When Hebrews speaks of faith as the evidence of things unseen, it is making a similar point. The disciples’ faith in the resurrection of Christ was not a blind faith resting on the unseen. Christ appeared to them in visible form so they could declare to us what they saw with their eyes and heard with their ears. Faith is the evidence of things unseen in this way: New Testament faith is based on what is seen. The seen then bears witness to and gives credibility to what is unseen. The best evidence for trusting God in the future is His track record in the past. In this sense, faith gives evidence to hope so that the hope we have is not feeble but one that rests powerfully on the assurance of God Himself. It is described as the “anchor of the soul.”

Thus God, determining to show more abundantly to the heirs of promise the immutability of His counsel, confirmed it by an oath, that by two immutable things, in which it is impossible for God to lie, we might have strong consolation, who have fled for refuge to lay hold of the hope set before us. This hope we have as an anchor of the soul, both sure and steadfast, and which enters the Presence behind the veil, where the forerunner has entered for us, even Jesus. Hebrews 6:17–20a.

With such hope, our ship is not left anchorless to be tossed to and fro by fickle winds that buffet it. This hope is sure and steadfast. Furthermore, it gets us “behind the veil” and into the “Presence.”

In Paul’s letter to Titus, he speaks of the “blessed hope” of the church, the glorious appearing of our God and Savior Jesus Christ (Titus 2:13). The ultimate dimension of this blessed hope is the promised future experience of what is called the beatific vision, or the vision of God (visio Dei). We find this in 1 John:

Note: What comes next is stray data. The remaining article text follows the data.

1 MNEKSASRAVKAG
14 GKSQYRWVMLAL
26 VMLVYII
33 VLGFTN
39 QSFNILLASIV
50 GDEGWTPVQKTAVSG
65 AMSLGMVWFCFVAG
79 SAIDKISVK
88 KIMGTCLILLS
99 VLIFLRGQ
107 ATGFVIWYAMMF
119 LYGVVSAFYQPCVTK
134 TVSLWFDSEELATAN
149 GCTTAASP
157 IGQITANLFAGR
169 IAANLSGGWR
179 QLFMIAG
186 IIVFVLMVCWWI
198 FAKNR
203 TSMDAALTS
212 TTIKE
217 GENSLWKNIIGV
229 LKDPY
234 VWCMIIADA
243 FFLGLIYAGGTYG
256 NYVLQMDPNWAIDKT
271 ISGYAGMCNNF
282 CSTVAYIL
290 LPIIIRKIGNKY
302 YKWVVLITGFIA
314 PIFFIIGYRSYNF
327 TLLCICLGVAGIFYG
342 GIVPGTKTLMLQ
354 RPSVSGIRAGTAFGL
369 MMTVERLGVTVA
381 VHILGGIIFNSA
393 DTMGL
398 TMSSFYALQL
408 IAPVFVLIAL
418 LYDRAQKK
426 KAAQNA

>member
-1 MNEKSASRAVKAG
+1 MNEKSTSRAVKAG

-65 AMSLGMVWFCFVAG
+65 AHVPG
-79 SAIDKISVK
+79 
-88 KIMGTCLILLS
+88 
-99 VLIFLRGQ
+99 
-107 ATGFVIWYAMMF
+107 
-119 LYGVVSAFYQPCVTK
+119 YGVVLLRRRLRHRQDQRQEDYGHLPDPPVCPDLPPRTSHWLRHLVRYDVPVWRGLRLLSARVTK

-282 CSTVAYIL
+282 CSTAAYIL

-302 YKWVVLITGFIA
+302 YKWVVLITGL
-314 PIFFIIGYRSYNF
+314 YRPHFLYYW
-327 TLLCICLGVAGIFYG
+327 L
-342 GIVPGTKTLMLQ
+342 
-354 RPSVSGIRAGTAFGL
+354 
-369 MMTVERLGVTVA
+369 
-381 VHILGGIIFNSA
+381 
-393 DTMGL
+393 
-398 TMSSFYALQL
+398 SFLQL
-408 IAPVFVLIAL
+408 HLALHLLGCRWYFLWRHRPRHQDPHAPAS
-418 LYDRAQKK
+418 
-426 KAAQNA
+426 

Beloved, now we are children of God; and it has not yet been revealed what we shall be, but we know that when He is revealed, we shall be like Him, for we shall see Him as He is. And everyone who has this hope in Him purifies himself, just as He is pure. 1 John 3:2–3.

The vision of God is called the beatific vision because what is seen carries with it the greatest blessedness a human being can experience. We shall see Him as He is. At present, we have the secondary portrait of the Creator provided by His handiwork in creation. We “see” Him through His works. The people of God in the Old Testament had theophanies, visible manifestations of the invisible God, such as the pillar of cloud, the burning bush, etc. But even then, the face of God remained hidden from view; no one was permitted to see God. That we cannot see Him is not because of a deficiency in our optic powers. The deficiency is in our hearts. Sin is the shield that conceals His face from our eyes.

In the Beatitudes, Jesus promised that the pure in heart are the ones who will see God. Not until our hearts are purified from all sin will we gaze into the unveiled face of God. Then we will see Him as He is.

One glance at the unveiled glory of God will be enough to move the redeemed soul to spiritual ecstasy that will last forever. But the blessed hope promises more than a momentary glance. It promises an eternity of dwelling in the immediate presence of the unveiled glory of God. This is our hope, and it is a hope that cannot possibly leave us disappointed.

Hope That Divides

Without Fear

Keep Reading The Light of Hope

From the May 2002 Issue
May 2002 Issue